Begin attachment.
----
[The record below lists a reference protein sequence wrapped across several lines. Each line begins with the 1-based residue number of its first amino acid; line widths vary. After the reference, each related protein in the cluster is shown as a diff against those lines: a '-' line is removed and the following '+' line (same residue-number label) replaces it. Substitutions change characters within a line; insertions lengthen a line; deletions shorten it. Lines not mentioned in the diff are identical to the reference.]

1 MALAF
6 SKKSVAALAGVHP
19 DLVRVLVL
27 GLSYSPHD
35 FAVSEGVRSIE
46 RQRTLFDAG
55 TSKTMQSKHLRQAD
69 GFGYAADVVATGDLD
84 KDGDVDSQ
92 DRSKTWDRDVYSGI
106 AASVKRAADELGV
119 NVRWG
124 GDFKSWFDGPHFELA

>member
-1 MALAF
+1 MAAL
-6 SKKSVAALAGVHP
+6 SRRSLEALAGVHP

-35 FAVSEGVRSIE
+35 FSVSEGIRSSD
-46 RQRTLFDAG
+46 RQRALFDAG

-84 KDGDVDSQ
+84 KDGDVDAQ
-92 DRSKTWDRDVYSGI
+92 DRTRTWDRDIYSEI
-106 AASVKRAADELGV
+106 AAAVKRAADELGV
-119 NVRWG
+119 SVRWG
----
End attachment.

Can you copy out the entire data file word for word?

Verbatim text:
[The record below lists a reference protein sequence wrapped across several lines. Each line begins with the 1-based residue number of its first amino acid; line widths vary. After the reference, each related protein in the cluster is shown as a diff against those lines: a '-' line is removed and the following '+' line (same residue-number label) replaces it. Substitutions change characters within a line; insertions lengthen a line; deletions shorten it. Lines not mentioned in the diff are identical to the reference.]

1 MALAF
6 SKKSVAALAGVHP
19 DLVRVLVL
27 GLSYSPHD
35 FAVSEGVRSIE
46 RQRTLFDAG
55 TSKTMQSKHLRQAD
69 GFGYAADVVATGDLD
84 KDGDVDSQ
92 DRSKTWDRDVYSGI
106 AASVKRAADELGV
119 NVRWG
124 GDFKSWFDGPHFELA

>member
-1 MALAF
+1 MAAL
-6 SKKSVAALAGVHP
+6 SRRSLEALAGVHP

-35 FAVSEGVRSIE
+35 FSVSEGIRSSD
-46 RQRTLFDAG
+46 RQRALFDAG

-84 KDGDVDSQ
+84 KDGDVDAQ
-92 DRSKTWDRDVYSGI
+92 DRTRTWDRDIYSEI
-106 AASVKRAADELGV
+106 AAAVKRAADELGV
-119 NVRWG
+119 SVRWG